imageIt’s a mark of a good book that, even though you know what will happen in the end, you are compelled to keep reading. Burial Rites is one such book. It’s based on the true story of Agnes Magnusdottir, the last person to be executed in Iceland in the early 1800s. Between being sentenced for murder and her execution, she is sent to live with a local family (who are less than pleased to have to share their home with a murderer), while a young priest is tasked with ‘delivering her to God’.

As Hannah herself said, it’s not so much a ‘who dunnit’ as a ‘why dunnit’. It gives a voice to a woman painted in folklore as a black-and-white monster, but, importantly, it’s not a wholly positive voice. Agnes is not all good, or all bad, and it’s this middle ground which gives her a more rounded humanity.

It’s also a book full of engaging description of the landscape – you can tell Hannah has lived in and loved Iceland as a place. The sense of place is so strong that it feels like if the story happened anywhere else it wouldn’t have happened in quite the same way.

I went to ‘an evening with Hannah Kent’ at Waterstones York this evening where she talked, read and signed books. She spoke of knowing she wanted to be a writer from about age 6, but also knowing she would have to do ‘something else’ alongside. Towards the end of high school she became increasingly anxious about what this ‘else’ would be, so applied to spend a year abroad on exchange before going to Uni. She opted to go to Iceland. Ending up in a tiny town, mostly in the dark, she spoke of how much she stood out as an outsider/newcomer in a small community. A person who was literally stared at in curiosity. It was also where she first heard Agnes’ story, though Agnes was only described as a monster and little more. She did say that after a few months she connected with others and fell in love with the place, but, feeling an emotional connection between her own isolation & Agnes’ probable isolation (being imposed upon a small community), the story stayed with her.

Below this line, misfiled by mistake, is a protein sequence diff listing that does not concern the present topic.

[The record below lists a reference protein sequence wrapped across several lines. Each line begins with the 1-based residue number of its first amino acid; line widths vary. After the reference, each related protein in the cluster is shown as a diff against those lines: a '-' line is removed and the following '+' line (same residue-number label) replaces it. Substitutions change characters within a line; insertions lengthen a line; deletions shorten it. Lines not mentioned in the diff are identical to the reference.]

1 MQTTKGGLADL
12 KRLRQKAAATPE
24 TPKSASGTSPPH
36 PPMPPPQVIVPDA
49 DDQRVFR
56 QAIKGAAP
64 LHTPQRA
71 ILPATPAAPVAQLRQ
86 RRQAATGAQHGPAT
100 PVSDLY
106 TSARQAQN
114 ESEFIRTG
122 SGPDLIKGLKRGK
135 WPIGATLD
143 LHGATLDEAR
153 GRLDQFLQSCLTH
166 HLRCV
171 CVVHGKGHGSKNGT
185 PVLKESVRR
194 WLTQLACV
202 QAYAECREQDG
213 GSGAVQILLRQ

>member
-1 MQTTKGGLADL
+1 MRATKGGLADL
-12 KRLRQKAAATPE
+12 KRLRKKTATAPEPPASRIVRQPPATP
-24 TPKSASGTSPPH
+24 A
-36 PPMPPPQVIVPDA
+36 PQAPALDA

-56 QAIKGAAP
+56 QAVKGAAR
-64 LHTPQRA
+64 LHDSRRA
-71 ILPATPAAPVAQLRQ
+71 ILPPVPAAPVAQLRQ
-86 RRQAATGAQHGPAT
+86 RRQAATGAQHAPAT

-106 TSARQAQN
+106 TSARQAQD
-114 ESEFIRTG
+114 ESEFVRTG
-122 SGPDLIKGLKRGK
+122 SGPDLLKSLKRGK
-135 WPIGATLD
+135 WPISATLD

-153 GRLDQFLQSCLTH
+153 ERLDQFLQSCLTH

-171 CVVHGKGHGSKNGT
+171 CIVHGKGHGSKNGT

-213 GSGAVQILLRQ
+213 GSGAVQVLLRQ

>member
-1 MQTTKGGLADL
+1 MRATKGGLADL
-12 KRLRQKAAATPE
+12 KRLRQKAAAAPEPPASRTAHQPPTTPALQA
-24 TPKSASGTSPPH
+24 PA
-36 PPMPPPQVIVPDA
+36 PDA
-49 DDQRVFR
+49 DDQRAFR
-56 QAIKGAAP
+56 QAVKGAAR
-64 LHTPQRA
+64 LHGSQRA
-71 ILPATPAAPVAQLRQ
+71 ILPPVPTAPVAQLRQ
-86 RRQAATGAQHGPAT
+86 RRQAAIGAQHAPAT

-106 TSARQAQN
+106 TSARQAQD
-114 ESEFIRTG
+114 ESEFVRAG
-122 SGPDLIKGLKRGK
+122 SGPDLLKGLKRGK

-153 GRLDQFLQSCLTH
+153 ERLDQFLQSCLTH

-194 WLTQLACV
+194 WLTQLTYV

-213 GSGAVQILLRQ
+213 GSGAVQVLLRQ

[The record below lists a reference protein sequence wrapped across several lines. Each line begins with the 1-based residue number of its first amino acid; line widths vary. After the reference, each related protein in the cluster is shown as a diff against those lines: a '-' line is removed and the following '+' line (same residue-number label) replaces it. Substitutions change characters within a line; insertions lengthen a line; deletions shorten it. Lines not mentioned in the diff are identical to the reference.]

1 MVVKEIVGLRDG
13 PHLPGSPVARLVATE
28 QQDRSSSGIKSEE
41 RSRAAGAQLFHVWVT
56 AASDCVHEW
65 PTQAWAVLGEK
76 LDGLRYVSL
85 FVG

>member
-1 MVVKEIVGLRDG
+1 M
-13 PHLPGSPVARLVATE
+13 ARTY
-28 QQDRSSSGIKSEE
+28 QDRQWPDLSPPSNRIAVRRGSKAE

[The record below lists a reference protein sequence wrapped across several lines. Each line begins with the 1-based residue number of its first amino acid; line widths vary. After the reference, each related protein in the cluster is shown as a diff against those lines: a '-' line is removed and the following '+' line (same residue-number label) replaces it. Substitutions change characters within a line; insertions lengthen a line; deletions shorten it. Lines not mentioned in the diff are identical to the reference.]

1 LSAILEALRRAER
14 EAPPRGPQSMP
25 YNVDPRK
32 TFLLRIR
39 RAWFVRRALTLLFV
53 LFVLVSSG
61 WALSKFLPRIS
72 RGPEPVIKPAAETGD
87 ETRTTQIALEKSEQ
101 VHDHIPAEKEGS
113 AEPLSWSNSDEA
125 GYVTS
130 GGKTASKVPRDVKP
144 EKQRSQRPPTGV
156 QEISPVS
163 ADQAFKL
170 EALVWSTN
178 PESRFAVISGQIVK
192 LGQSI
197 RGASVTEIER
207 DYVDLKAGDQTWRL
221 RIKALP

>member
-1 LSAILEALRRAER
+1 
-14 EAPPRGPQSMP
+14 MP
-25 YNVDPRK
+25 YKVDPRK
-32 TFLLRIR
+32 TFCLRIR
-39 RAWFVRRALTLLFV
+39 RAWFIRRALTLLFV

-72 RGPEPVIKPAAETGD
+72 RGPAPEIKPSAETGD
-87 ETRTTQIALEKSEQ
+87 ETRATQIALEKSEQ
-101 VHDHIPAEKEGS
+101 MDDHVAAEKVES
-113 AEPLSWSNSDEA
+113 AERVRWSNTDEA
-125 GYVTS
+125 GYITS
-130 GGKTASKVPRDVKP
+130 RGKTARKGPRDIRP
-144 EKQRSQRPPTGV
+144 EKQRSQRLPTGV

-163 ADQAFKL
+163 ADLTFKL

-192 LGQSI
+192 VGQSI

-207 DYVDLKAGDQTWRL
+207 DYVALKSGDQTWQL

Hannah also detailed the huge amount of painstaking research she did, from Australia and on a research trip back to Iceland, on both Iceland in the 1800s and Agnes’ story. It was fascinating to listen to. She said her way of trying to guard against any kind of cultural appropriation or exploitation was to stick to the facts absolutely, and to fill in any blanks fictionally with her general research. It was great to hear an author talk about this issue, especially after reading HHhH, and I’m really glad that it’s something she thought about sensitively. It’s in the process of being translated into Icelandic, but reviews from Icelanders who have read it have so far been positive!